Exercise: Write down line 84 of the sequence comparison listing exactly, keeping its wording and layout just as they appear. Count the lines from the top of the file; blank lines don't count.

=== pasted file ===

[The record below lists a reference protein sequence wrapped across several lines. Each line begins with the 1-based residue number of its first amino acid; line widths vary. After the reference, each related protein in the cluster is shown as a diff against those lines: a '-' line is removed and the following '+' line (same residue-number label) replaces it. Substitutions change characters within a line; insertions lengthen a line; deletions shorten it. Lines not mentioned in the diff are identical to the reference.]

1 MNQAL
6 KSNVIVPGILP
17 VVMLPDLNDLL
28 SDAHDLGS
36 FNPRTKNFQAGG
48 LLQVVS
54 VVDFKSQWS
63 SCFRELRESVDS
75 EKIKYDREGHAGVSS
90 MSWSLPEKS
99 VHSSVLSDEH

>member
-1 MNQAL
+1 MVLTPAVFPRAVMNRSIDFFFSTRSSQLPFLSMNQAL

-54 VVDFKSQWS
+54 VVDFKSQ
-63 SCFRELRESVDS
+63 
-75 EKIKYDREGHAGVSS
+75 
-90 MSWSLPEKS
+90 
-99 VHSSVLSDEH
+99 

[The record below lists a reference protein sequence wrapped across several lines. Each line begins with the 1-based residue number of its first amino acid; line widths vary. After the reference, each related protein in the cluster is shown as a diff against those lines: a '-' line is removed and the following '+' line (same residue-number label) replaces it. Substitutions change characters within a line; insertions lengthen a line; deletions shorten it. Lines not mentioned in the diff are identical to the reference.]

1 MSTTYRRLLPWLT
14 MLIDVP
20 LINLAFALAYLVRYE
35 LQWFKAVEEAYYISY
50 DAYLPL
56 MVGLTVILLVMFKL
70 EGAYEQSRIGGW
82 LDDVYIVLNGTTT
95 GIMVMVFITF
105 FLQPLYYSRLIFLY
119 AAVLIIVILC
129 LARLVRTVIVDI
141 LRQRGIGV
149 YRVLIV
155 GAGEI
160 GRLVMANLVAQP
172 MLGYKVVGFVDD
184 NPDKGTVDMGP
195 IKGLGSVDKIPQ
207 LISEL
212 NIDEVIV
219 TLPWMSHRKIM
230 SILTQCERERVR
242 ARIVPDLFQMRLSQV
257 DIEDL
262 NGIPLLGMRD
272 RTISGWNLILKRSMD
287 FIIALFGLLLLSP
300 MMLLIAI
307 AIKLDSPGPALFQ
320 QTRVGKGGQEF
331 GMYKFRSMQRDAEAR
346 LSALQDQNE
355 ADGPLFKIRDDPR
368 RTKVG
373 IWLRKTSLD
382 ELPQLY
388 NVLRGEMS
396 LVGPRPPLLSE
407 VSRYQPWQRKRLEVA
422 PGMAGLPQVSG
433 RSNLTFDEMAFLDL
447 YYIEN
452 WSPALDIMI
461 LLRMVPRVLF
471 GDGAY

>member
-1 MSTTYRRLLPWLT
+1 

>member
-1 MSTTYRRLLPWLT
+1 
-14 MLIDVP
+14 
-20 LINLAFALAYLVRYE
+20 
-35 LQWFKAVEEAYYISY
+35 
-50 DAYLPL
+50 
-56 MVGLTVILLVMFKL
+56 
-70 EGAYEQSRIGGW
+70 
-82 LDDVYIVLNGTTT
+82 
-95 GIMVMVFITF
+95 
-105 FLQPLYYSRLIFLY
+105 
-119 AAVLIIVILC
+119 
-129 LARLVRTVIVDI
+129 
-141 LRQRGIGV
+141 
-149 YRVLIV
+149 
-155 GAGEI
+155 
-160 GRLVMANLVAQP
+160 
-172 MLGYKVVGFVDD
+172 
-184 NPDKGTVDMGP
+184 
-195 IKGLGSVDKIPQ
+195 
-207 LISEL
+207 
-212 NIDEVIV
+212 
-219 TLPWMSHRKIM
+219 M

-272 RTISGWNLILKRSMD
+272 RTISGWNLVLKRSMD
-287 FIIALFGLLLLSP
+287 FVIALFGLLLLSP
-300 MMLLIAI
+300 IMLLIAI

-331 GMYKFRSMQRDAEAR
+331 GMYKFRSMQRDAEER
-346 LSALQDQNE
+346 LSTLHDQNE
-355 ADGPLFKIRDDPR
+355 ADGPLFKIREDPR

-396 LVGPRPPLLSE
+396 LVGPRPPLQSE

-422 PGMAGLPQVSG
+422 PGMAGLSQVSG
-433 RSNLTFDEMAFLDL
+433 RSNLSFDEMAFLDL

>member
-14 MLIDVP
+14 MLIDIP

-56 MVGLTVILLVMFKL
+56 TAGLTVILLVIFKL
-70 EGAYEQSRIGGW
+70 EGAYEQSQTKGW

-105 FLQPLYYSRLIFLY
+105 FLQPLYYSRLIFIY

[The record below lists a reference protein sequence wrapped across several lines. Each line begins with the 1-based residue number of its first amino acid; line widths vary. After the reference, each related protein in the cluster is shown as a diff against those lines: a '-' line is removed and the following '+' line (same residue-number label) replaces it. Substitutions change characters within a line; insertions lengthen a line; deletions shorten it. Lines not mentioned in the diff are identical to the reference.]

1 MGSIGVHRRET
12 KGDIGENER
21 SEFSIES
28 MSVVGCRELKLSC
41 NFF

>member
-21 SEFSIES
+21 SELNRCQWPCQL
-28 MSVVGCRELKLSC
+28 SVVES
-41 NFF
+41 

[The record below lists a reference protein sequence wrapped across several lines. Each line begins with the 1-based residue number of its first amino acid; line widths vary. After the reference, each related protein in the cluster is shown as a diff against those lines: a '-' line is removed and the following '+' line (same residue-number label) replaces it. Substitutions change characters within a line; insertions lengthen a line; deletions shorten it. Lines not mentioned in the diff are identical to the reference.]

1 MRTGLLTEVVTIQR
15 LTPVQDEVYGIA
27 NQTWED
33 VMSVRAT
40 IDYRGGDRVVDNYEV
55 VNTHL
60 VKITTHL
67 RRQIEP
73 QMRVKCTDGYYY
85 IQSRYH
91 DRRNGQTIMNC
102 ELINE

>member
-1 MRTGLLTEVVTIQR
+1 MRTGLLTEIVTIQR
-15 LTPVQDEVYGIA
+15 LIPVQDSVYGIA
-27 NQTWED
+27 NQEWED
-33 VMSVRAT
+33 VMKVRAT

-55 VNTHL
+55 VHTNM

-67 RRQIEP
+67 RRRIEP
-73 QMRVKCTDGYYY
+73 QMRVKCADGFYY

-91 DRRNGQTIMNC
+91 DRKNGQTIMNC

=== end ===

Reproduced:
+35 